Indian continent experiences a number of weathers. Even there are vast differences in the weather along the length and breadth of India. Unlike Europe, the weather changes are rapid and during the year one can experience biting cold and searing heat at one place. This is particularly true in the Northern plains.
The weather along the sea coast remains humid and moderate. During summers, the humidity and heat becomes unbearable. In Bombay, everyone prays the rain gods for being benign and lash the city with rains to cool the heat and bring succor to people, animals and trees. The hot summer months climax to monsoons in the end of June. First place which comes to mind is the otherwise serene Marine Drive.
It is the favorite of tourists all round the year particularly in the evening with lights like necklace in the Malabar hill. It is beset by the sound and fury of a monsoon high tide. Tides beat against tetrapods and embankment in beautiful patterns. Then there is picturesque Gateway of India looking hazy in the mist of water and boats standing near the Gateway with rain beating the sea water.
If you are an outsider, then you will be intimidated by the rains and rains can harass. The rains usually are accompanied by strong winds which throw your umbrella heltor skeltor. If you happen to be at a railway station, you will see the sea of umbrellas jostling each other. Clothes are drenched with water.
Worli Seaface faces straight across the Arabian Sea, with no land between it and Oman. Rows of bungalows and expensive apartments overlook the sea. In the late afternoons, this is a place for daydreamers. The sun is coming down and the day looks as if it is just beginning, as people take their evening walks and rendezvous with friends. There are amusement rides for children, streetside eateries for teenagers, and benches for seniors. During the monsoon the most coveted seat is the one right next to the statue of the Common Man the creation of famous cartoonist R K Laxman.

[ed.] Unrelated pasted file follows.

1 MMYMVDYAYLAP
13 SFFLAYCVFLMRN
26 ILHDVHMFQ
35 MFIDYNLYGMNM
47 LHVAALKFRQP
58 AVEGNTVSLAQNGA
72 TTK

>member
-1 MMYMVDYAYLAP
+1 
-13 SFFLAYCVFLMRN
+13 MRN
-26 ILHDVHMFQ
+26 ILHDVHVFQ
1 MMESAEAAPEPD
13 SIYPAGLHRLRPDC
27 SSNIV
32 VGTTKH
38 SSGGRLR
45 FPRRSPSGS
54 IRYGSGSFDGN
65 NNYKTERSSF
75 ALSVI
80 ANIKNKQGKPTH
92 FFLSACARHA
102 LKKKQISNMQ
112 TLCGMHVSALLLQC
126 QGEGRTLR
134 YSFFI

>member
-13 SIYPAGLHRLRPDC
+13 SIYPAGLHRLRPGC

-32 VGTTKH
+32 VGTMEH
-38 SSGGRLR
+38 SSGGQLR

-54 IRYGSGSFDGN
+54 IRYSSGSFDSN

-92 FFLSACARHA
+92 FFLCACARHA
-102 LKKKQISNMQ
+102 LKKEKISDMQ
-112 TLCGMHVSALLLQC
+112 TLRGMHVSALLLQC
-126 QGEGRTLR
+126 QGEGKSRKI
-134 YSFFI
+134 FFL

Haji Ali is the popular dargah constructed in memory of the Muslim saint Sayyed Peer Haji Ali Shah Bukhari. The dargah is connected to land by a narrow causeway. Even in the day, the path is submerged in the water during high tide. So in the rains, the journey becomes a project to be attempted with care.
The Mumbai monsoon is an experience, but monsoon weather is often unpredictable. What begins as a mild rain may suddenly turn into a heavy downpour. Then it is no longer safe to be near the sea. The tide is strong enough to pull a person into the sea and away from the shore. During the worst weather, a hot, sweet cutting chai and crunchy, salty, home-made bhajias complete the monsoon experience. They are best enjoyed in one’s own home.
During last few years, however, due to building activities, the drainage system has come under a severe pressure. There is flooding, water logging and train disruptions due to submerging of tracks. Life for poor becomes very difficult. With a large population living in the shanties along the train tracks, there are hardly any civic amenities. In fact, during 2005 monsoons, flooded the city, paralyzing it and warning the greedy builders to stop poaching the natural networks of sea drainage.
We were living in a place called Panvel when the 2005 flood strike the Mumbai and Panvel. Panvel is on the way to Pune and Goa from Mumbai. It is in the Konkan region and every year experiences strong rains. Near by Panvel is a dam which overflowed and its gates were opened causing a flash flood in Panvel and near by areas. We are witness to the harrowing experience people underwent. The experience is described in Floods in Panvel.